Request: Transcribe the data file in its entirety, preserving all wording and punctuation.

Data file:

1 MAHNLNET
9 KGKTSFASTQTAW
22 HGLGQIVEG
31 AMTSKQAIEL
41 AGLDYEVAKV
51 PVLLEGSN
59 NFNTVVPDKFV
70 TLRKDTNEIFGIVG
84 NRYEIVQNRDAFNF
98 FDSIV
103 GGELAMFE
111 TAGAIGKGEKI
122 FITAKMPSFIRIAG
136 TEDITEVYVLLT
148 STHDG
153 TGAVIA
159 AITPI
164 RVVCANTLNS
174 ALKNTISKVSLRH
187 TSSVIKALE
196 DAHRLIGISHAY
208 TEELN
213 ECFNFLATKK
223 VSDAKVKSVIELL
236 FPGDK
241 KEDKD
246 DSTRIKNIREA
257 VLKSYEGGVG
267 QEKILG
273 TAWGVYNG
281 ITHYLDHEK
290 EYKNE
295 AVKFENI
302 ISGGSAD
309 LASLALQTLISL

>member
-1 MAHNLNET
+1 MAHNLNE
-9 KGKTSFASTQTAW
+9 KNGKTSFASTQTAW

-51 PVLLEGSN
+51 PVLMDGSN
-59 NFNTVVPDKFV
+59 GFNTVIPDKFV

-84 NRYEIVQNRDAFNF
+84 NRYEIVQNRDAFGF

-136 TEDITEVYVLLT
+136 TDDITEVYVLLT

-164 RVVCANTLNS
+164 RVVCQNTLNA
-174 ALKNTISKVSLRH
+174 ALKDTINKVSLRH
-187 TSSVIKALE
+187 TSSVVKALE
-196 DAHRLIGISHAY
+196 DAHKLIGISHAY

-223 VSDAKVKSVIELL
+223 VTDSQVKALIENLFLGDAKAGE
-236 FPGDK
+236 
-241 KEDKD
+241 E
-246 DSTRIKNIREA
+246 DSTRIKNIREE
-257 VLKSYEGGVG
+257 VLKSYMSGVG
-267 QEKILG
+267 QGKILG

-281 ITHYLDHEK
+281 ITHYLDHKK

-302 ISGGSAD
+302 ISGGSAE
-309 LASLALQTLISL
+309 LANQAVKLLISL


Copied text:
1 MAHNLNET
9 KGKTSFASTQTAW
22 HGLGQIVEG
31 AMTSKQAIEL
41 AGLDYEVAKV
51 PVLLEGSN
59 NFNTVVPDKFV
70 TLRKDTNEIFGIVG
84 NRYEIVQNRDAFNF
98 FDSIV
103 GGELAMFE
111 TAGAIGKGEKI
122 FITAKMPSFIRIAG
136 TEDITEVYVLLT
148 STHDG
153 TGAVIA
159 AITPI
164 RVVCANTLNS
174 ALKNTISKVSLRH
187 TSSVIKALE
196 DAHRLIGISHAY
208 TEELN
213 ECFNFLATKK
223 VSDAKVKSVIELL
236 FPGDK
241 KEDKD
246 DSTRIKNIREA
257 VLKSYEGGVG
267 QEKILG
273 TAWGVYNG
281 ITHYLDHEK
290 EYKNE
295 AVKFENI
302 ISGGSAD
309 LASLALQTLISL

>member
-1 MAHNLNET
+1 MAHNLNE
-9 KGKTSFASTQTAW
+9 KNGKTSFASTQTAW

-51 PVLLEGSN
+51 PVLMDGSN
-59 NFNTVVPDKFV
+59 GFNTVIPDKFV

-84 NRYEIVQNRDAFNF
+84 NRYEIVQNRDAFGF

-136 TEDITEVYVLLT
+136 TDDITEVYVLLT

-164 RVVCANTLNS
+164 RVVCQNTLNA
-174 ALKNTISKVSLRH
+174 ALKDTINKVSLRH
-187 TSSVIKALE
+187 TSSVVKALE
-196 DAHRLIGISHAY
+196 DAHKLIGISHAY

-223 VSDAKVKSVIELL
+223 VTDSQVKALIENLFLGDAKAGE
-236 FPGDK
+236 
-241 KEDKD
+241 E
-246 DSTRIKNIREA
+246 DSTRIKNIREE
-257 VLKSYEGGVG
+257 VLKSYMSGVG
-267 QEKILG
+267 QGKILG

-281 ITHYLDHEK
+281 ITHYLDHKK

-302 ISGGSAD
+302 ISGGSAE
-309 LASLALQTLISL
+309 LANQAVKLLISL